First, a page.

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Last updated: 21.06.2023

Working in hot and cold environments

Employers are responsible for the health of their workers, including healthy workplace temperatures. The problems caused by heat, cold, and draughts must be addressed and recorded in the occupational health and safety action programme.

The annual occupational health and safety action plan (työsuojelun toimintasuunnitelma) must include measures for improving the workplace’s thermal environment.  

The thermal environment and its effects on workers’ health must be assessed by the occupational health service in the following: 

  • occupational health service workplace survey report 
  • pre-employment health examinations 
  • other periodic health examinations carried out by the occupational health service. 

The occupational health service also issues recommendations for breaks, protective clothing, and preventing harm. 

Temperature limits and recommendations

The thermal environment must be suitable for human comfort and body temperature regulation. In addition to ambient temperature, the thermal environment includes air humidity, air movements (draughts), and thermal radiation. The thermal comfort of workers is affected by their clothing and the nature of their work (workloads and working methods). 

Guidelines for temperatures and air movement based on workload:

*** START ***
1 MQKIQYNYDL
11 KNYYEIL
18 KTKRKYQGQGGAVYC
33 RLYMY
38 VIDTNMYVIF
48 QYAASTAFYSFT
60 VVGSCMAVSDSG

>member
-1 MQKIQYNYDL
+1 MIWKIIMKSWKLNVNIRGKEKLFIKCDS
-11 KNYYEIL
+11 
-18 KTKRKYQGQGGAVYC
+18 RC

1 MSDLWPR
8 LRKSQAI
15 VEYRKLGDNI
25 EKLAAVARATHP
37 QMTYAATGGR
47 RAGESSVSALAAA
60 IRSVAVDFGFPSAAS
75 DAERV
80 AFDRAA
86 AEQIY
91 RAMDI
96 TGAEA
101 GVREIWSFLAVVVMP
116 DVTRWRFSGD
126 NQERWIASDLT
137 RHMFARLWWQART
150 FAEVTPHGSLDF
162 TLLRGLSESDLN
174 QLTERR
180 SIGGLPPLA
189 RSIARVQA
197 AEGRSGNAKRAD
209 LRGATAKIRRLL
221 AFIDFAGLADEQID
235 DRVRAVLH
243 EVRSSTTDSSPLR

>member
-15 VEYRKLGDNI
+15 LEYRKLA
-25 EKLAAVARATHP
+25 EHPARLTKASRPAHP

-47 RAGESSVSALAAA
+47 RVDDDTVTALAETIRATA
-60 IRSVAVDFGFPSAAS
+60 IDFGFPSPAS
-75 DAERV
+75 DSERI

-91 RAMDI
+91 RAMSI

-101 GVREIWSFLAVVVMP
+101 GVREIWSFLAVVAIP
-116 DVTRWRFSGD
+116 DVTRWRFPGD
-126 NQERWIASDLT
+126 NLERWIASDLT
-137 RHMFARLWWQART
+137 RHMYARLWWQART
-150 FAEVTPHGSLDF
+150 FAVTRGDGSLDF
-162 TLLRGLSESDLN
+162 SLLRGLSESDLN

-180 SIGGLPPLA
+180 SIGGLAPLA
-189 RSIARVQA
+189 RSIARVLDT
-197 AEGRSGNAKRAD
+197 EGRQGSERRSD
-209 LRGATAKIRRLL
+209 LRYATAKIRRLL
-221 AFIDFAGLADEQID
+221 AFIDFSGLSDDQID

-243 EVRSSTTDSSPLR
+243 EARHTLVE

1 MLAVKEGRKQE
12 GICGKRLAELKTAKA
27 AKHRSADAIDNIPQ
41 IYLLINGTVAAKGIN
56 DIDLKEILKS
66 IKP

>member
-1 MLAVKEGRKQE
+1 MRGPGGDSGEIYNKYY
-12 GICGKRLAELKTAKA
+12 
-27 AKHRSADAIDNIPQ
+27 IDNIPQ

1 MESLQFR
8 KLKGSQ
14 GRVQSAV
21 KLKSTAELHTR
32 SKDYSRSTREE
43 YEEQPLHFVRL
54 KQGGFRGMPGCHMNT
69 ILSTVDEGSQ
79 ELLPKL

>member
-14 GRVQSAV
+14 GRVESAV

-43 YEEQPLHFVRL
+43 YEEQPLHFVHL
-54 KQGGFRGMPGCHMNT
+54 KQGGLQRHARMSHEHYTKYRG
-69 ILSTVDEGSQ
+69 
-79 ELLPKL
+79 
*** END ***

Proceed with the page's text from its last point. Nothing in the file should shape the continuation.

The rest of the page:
• light seated work, 21–25 °C (e.g. cashiers, office workers) 
  • light general work, 19–23 °C (e.g. shelving and picking small items) 
  • moderate general work, 17–21 °C (e.g. warehouse workers, shop assistants) 
  • heavy work, 12–17 °C (e.g. manual lifting of heavy objects). 

The recommended range for air humidity is 30–70 per cent. 

Working in hot weather and hot environments 

In the summer, many service sector workers suffer from hot working conditions. Shops, offices, and warehouses often have no air conditioning, or it is ineffective. In restaurants and kitchens, heat is a problem all year round, and ambient temperatures can reach over 40 °C. 

Working in a hot environment stresses the body. Our hearts must beat faster, eventually tiring. Typical symptoms of overheating include fatigue, headaches, and nausea. 

Workers can reduce their heat stress by wearing light and airy clothing suitable for their work. It is also important to maintain hydration and salt balance. Dehydration increases the temperature of our internal organs and further stresses our circulatory system. If protective measures are not taken, excessive heat can lead to muscle spasms, fainting, or even heatstroke. Heat impairs our thinking and increases the risk of accidents. 

Ways to beat the heat